A lockdown might not have saved lives in Sweden because half its coronavirus deaths are in care homes where visits are already banned, the country’s top disease expert said today.
State epidemiologist Anders Tegnell said it was ‘hard to understand’ how a full-scale lockdown would have stopped the virus spreading into nursing homes.
Sweden has banned visitors from care homes in one of its few restrictive measures, with schools, bars, shops and restaurants still open.
The government advises people to wash their hands and practise social distancing, but most measures are not enforced.
Speaking to BBC Radio 4, Tegnell said Sweden might withstand a ‘second wave’ better than other countries because its light-touch measures could be kept in place for longer than the draconian lockdowns elsewhere.
Sweden’s top disease expert Anders Tegnell (pictured in Stockholm last week) said today that a full-scale lockdown may not have prevented care home deaths
People have lunch outdoors at a restaurant in Stockholm on Wednesday, in a country which has not imposed a draconian lockdown
Sweden’s cases have been rising more slowly than Britain’s, but it has far more infections and deaths than the rest of Scandinavia.
Asked whether a lockdown would have prevented those deaths, Tegnell said it was a ‘very difficult question to answer at this stage’.
‘At least 50 per cent of our death toll is within elderly homes and we have a hard time to understand how a lockdown would stop the introduction of disease’, he said.
‘We already had a law making it illegal for visitors to come to elderly homes. They need constant care, they need a lot of people coming and going to take care of them.
‘So it’s a bit unclear to us if a lockdown really would have stopped this from happening or not.
‘It’s a difficult question and I don’t think we have the answer and I’m not sure we’ll ever get the answer completely.’
Saying that Sweden had passed the peak of the epidemic a week ago, Tegnell said as many as 20 per cent of Stockholm residents may already have had the virus.
‘We believe that we have an immunity level, if I remember rightly, somewhere between 15-20 per cent of the population in Stockholm,’ he said.
‘[This is] not complete herd immunity but it will definitely affect the reproduction rate and slow down the spread.’
This graph shows the daily number of cases added to Sweden’s tally by health officials. Yesterday’s figure of 751 was the highest so far
This chart shows the daily number of deaths, which has been highly volatile, partly because of delays in reporting deaths at the weekend
The World Health Organisation has cautioned that it is still unclear whether every recovered virus patient will be immune from the disease in future.
However, Tegnell said immunity tests in Sweden had showed people developing antibodies which would allow them to fight off the virus if it returned.
‘We know very little about the immunity of the disease but most of the experts in Sweden agree that we will definitely have some kind of immunity,’ he said.
‘A lot of people that have been tested so far have produced antibodies and normally antibodies do give protection so we hope that this will make it easier for us in the long run.’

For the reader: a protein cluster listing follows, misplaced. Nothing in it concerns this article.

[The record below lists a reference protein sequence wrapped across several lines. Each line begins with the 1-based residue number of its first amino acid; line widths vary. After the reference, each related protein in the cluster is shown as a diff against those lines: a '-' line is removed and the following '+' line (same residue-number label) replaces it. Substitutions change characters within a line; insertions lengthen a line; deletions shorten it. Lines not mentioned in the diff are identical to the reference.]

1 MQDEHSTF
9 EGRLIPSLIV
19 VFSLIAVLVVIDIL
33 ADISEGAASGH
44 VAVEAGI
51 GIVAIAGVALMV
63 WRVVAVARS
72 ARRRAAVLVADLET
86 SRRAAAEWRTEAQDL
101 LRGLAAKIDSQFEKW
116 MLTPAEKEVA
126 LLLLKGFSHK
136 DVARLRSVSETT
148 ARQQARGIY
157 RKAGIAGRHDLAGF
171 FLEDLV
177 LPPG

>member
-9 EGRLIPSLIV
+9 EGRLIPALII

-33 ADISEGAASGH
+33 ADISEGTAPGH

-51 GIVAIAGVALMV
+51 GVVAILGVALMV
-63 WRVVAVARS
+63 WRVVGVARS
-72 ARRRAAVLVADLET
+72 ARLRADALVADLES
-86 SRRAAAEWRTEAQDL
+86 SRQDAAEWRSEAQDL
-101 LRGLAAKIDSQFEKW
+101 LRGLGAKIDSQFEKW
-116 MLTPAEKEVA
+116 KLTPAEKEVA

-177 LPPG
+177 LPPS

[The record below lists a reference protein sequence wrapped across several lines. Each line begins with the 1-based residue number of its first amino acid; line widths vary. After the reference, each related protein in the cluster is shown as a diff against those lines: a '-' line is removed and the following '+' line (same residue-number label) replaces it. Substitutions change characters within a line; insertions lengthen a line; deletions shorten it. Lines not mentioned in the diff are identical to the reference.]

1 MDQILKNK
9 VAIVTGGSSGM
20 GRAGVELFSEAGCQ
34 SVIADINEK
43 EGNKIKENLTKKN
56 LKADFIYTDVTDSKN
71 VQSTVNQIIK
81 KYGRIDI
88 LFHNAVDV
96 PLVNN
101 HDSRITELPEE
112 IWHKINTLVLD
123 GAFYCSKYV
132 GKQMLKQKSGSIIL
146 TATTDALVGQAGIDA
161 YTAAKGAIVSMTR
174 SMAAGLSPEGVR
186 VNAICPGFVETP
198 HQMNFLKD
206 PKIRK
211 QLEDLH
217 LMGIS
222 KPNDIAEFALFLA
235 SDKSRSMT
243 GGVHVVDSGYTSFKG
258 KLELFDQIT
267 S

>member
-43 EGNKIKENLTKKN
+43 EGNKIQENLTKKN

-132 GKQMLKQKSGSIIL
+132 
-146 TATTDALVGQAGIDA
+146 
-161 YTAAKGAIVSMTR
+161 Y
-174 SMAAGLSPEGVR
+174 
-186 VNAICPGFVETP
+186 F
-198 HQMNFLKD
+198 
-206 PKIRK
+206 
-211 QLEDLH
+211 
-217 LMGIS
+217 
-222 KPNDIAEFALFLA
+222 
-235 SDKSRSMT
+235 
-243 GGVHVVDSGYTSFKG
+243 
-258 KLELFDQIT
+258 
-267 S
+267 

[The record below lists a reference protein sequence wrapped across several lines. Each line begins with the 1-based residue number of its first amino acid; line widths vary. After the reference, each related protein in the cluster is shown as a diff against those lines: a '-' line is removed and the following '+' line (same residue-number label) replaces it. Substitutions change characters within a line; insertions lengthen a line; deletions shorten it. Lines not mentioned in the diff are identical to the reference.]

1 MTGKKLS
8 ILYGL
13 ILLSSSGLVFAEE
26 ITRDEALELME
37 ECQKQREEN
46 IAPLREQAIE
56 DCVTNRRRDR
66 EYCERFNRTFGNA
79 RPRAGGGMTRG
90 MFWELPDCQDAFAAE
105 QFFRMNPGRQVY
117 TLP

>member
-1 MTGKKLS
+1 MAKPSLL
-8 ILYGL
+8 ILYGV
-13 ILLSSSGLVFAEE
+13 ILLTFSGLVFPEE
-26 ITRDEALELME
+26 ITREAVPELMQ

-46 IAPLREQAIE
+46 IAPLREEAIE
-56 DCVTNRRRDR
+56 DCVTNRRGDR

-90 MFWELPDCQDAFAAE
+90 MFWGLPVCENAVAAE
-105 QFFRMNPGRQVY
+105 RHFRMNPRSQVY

Herd immunity is achieved when so many people are immune that even people who are still susceptible are protected from the virus because it will not spread.
However, diseases such as measles and polio need an immunity rate above 80 per cent in order for herd immunity to succeed.
Tegnell said Sweden’s strategy had ‘worked’ because the health system has been able to cope, with at least 20 per cent of intensive care beds always available.
He said Sweden’s priority had been to have a ‘slow progression of the disease’ and to protect elderly people, after seeing what had happened in Italy and China.
Asked about a possible ‘second wave’ of the disease later this year, Tegnell said the advantage of Sweden’s strategy is that it can be maintained for longer.
Sweden’s government has repeatedly said that voluntary measures are a better long-term strategy because people will accept the looser restrictions for longer.
People sit outdoors at a park in Stockholm on Wednesday, enjoying the sunny weather in a way which has been banned in much of Europe because of the pandemic
‘We also have measures that we can keep on doing for a long time,’ Tegnell explained today.
‘So I think that’s the other part of our reasoning, that we want to have something sustainable if we need to continue this suppression and mitigation that we are doing right now.
‘We can go on doing this for a long time since our schools are still open, most of our society is working but on an adapted level.
‘So if it looks like we’re going to get a second wave in the fall with a lot of cases, we could easily continue doing what we’re doing today.’
Sweden yesterday recorded a record 751 new cases, bringing the total to 16,755, but experts believe the epidemic is slowing.
The three-day average of new cases in Sweden has been consistently lower than the same population-adjusted figure in Britain.
Sweden added 84 new deaths yesterday, taking the total to 2,021, although the daily death rate has been highly volatile.
Tegnell said that on any given day, Stockholm may account for around half of Sweden’s cases whereas other parts of the country have seen few cases.
‘You have to know that the epidemic has been very different in different parts of Sweden,’ he said.